Southern blot analysis of the subcloned P1 DNA fragments identified one clone that hybridized to the wild-type labella and tarsi probes, but not to the other probes. A portion of the 8.2-kb clone displayed conserved features of the superfamily of seven-transmembrane domain receptor proteins. The full-length putative Tre1 cDNA was obtained by reverse transcriptase-dependent polymerase chain reaction (RT-PCR) and 5' and 3' rapid amplification of cDNA ends (Ishimoto, 2000).

By searching the Drosophila DNA database with the 5'-flanking genomic sequences of the putative Tre gene, flanking genomic sequences of the P-element were found in one previously isolated transposon-inserted strain [EP(X)] that completely matched the genomic sequence of Tre. The EP element is inserted 113 bp upstream of the transcription initiation site in the EP(X)0496 strain. The taste sensitivity of this strain to trehalose was tested with the two-choice preference test and the strain was found to highly sensitive, suggesting that the P-element insertion leaves the gene function intact (Ishimoto, 2000).

One way to isolate a mutation is to screen for imprecise excision of a P-element inserted near the gene that one wants to disrupt. It was expected that imprecise excision of the P-element should disrupt the promoter region of the Tre gene, and this event might change sensitivity to trehalose. The EP element carries w+ as a genetic marker, and the element was jumped out by genetically supplying a transposase source. w male flies were tested by two-choice preference tests, using as choices 30 mM trehalose and 2 mM sucrose. At this concentration of trehalose, nearly 98% of the parental EP(X)0496 flies preferred trehalose. Most of the w flies preferred trehalose, indicating that the precise excision of the P-element does not impair trehalose sensitivity. Flies that consumed the sucrose side were selected and individually crossed to C(1)DX attached-X females. From about 3000 w flies, 90 lines were isolated that were confirmed as showing low sensitivity to trehalose. The extent of deletion was determined in all the 90 lines by PCR, using primers flanking the P-element insertion site. There were no amplification products in most of these lines, indicating that a deletion eliminated the primer site(s) (Ishimoto, 2000).

Next, several lines were selected, and the extent of deletion was determined by Southern blotting. The results indicate that the deletions removed the putative promoter region and the first exon. In fact, RT-PCR analyses indicate that the Tre mRNAs are undetectable in all these lines. The sequence surrounding the insertion site was determined and it was confirmed that the strain that showed high sensitivity to trehalose had undergone a precise excision event. Tre mRNA is normal in this line (Ishimoto, 2000).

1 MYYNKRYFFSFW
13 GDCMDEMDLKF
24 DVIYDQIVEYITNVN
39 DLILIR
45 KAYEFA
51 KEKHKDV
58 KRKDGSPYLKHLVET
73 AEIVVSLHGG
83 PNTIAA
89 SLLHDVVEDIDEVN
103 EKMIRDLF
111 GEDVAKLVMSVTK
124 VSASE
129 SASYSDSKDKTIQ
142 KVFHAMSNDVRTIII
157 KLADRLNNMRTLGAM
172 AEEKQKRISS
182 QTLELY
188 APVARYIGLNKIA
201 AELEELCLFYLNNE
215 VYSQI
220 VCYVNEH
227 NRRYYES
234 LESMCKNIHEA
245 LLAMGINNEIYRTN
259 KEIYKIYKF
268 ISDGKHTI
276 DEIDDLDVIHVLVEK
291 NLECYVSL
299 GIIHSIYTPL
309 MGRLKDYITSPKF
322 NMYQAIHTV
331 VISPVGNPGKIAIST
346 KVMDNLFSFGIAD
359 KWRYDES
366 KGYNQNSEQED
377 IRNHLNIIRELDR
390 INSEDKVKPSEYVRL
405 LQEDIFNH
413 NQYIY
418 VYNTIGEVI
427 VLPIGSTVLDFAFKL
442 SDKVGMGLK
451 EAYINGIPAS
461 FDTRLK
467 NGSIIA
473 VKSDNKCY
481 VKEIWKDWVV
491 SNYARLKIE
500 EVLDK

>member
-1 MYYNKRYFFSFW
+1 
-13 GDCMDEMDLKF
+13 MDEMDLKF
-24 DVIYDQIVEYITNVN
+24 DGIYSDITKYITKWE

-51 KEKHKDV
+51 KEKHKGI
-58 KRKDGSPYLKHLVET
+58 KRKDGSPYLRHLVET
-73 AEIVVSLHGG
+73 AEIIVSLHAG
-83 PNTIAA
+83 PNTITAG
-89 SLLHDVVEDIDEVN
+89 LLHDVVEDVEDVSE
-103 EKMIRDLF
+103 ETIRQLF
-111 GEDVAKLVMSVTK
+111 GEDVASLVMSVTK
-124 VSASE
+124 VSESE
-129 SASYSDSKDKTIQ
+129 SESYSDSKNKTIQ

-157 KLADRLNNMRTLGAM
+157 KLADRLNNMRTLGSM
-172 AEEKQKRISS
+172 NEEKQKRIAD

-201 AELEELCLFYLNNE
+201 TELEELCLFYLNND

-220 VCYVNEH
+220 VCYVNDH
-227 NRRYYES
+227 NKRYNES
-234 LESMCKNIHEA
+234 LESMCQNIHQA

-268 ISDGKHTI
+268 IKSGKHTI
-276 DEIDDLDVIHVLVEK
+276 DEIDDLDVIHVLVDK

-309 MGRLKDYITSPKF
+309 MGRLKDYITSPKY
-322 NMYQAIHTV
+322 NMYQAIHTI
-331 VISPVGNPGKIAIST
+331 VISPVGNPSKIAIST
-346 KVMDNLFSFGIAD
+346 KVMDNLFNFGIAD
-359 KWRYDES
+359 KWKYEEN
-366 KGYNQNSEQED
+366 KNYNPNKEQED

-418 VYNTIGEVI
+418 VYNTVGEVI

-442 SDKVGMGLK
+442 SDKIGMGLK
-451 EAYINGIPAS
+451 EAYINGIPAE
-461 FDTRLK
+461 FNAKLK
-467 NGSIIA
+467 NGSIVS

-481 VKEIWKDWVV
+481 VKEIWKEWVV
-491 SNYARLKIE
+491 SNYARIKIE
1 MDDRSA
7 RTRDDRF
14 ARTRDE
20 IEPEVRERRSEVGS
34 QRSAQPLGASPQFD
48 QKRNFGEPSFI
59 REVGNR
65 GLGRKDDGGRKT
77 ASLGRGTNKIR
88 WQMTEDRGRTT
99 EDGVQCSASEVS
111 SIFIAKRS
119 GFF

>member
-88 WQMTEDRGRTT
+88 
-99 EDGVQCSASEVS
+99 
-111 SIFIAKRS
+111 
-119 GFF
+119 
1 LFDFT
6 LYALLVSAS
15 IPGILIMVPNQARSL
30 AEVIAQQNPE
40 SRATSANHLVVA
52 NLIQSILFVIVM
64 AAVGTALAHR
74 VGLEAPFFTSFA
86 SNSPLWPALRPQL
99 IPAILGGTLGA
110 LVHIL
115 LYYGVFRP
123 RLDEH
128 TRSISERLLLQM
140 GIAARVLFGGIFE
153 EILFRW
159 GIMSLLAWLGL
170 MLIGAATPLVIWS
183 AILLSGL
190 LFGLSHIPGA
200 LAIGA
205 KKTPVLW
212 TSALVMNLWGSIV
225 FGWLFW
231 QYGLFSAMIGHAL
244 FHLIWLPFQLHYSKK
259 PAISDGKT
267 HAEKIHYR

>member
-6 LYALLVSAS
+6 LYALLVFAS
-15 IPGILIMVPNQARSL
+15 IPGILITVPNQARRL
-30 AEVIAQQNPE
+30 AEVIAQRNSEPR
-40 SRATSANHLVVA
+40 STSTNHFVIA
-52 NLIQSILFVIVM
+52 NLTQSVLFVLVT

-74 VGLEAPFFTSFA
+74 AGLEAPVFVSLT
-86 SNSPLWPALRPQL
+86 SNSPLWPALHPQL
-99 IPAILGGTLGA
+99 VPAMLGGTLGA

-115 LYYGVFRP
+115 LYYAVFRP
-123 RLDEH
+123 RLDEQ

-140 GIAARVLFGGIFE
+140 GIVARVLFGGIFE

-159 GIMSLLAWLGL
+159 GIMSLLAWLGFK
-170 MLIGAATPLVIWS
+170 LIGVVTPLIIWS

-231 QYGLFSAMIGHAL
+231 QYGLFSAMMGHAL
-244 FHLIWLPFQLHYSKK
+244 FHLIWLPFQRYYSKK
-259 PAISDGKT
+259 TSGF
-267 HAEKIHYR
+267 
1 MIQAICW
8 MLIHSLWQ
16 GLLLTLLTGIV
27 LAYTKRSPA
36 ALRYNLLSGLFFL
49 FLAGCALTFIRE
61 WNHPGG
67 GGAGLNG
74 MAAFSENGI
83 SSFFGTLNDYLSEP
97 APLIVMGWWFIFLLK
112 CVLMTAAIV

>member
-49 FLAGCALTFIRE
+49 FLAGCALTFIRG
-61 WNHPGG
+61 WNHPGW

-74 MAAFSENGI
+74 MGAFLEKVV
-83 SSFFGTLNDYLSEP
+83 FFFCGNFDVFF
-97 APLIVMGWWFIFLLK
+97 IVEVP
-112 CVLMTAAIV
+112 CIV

The taste sensitivity to trehalose of two DeltaTre lines was tested by the two-choice preference test with different concentrations of trehalose. The sensitivity to trehalose can be defined as the PI50, the concentration of trehalose that gives a 50% preference index (PI). For Canton-S, a typical high-sensitive strain, PI50 is 10 mM. In the original EP(X)0496 flies, the PI50 value is 12 mM, whereas the value is 80 mM in the two DeltaTre lines. Taken together, the disruption of the Tre gene leads to a lowering of the taste sensitivity to trehalose. Results of the two-choice preference test cannot discern whether trehalose sensitivity alone is altered in the DeltaTre strains. The proboscis extension reflex was examined by using four different sugar solutions: glucose, fructose, sucrose, and trehalose. The results demonstrate that the response to trehalose is specifically reduced in the DeltaTre lines. Since sensitivity to other sugars is unaffected, the sensitivity difference to trehalose should be attributed to a defect in the trehalose receptor. This conclusion is supported by the observation that the nerve responses to trehalose in the labellar chemosensilla are reduced in the DeltaTre mutant, whereas the sucrose sensitivity is unaffected. This electrophysiological evidence indicates that Tre is directly involved in trehalose sensation (Ishimoto, 2000).

To further confirm that the Tre gene is directly involved in the taste response to trehalose, transgenic lines were established carrying the hs-Tre cDNA gene so that Tre gene expression could be induced by heat shock. The P[hs-Tre]#1 line shows the highest expression of Tre mRNA after heat shock. Heat shock was tested in the background of the DeltaTre deletion mutant and was found to restore the trehalose sensitivity of the DeltaTre deletion mutant (Ishimoto, 2000).